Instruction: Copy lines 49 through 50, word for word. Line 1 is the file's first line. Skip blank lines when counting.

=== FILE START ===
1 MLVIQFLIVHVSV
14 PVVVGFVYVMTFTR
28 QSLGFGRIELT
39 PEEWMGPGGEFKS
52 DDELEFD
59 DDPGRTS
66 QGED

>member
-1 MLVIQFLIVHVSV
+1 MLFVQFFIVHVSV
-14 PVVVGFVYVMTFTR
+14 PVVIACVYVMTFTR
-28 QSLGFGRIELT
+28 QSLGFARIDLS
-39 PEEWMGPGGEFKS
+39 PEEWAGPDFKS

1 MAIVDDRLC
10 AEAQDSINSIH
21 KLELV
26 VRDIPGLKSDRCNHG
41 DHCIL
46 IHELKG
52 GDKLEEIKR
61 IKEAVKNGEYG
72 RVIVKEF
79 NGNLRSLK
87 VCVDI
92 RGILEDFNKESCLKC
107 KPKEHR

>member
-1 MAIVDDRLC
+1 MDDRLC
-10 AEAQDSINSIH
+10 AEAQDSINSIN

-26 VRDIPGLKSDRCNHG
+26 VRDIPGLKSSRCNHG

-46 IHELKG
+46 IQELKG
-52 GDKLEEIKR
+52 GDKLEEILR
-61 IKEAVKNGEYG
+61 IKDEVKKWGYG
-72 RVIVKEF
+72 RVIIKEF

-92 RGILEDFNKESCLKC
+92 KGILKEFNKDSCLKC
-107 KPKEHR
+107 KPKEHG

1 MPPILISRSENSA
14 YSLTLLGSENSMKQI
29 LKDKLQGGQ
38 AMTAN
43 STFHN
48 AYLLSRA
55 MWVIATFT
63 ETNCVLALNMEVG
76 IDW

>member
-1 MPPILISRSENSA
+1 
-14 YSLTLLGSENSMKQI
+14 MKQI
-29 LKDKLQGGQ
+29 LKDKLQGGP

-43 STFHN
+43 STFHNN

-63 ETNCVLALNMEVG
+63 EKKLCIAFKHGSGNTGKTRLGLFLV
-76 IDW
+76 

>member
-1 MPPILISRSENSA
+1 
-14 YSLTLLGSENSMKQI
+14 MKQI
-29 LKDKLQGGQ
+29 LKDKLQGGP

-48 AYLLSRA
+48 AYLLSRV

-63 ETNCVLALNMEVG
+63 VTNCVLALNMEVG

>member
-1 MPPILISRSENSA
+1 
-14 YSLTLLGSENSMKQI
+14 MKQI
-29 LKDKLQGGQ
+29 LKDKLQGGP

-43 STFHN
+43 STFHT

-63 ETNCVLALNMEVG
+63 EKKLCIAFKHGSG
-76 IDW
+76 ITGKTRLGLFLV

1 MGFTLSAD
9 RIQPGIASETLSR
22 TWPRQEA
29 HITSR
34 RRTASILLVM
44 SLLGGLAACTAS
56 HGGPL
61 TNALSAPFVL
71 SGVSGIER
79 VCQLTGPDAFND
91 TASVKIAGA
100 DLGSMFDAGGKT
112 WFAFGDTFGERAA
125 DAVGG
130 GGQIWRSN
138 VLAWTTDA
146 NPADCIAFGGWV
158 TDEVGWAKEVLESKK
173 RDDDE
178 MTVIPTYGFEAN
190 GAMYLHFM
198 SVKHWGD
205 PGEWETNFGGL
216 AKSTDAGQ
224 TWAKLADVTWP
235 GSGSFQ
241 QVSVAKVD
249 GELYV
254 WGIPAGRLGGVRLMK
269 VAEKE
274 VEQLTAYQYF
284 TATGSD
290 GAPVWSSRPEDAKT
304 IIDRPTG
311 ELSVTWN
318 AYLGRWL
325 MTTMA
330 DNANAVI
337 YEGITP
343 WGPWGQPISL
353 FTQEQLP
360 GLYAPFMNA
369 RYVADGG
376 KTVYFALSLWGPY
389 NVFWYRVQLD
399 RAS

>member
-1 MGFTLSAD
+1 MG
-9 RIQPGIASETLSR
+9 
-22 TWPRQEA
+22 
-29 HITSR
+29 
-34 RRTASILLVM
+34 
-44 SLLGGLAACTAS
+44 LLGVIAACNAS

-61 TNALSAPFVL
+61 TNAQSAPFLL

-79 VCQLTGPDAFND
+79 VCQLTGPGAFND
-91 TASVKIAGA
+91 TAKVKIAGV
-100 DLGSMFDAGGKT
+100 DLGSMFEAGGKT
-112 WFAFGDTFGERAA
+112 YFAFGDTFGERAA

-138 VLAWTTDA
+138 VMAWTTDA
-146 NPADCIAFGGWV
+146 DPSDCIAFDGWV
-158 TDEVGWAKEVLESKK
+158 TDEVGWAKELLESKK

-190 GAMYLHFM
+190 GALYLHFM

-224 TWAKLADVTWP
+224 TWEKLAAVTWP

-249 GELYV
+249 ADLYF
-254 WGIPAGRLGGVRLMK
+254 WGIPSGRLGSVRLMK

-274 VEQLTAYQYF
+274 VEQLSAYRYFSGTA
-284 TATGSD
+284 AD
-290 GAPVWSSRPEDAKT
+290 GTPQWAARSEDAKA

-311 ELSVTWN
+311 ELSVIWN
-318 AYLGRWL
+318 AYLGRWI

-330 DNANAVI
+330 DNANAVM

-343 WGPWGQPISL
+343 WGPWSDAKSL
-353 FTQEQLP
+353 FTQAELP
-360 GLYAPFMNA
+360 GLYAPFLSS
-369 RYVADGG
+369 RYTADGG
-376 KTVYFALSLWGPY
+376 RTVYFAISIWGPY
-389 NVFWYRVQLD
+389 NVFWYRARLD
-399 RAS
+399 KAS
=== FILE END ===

1 MPPILISRSENSA
14 YSLTLLGSENSMKQI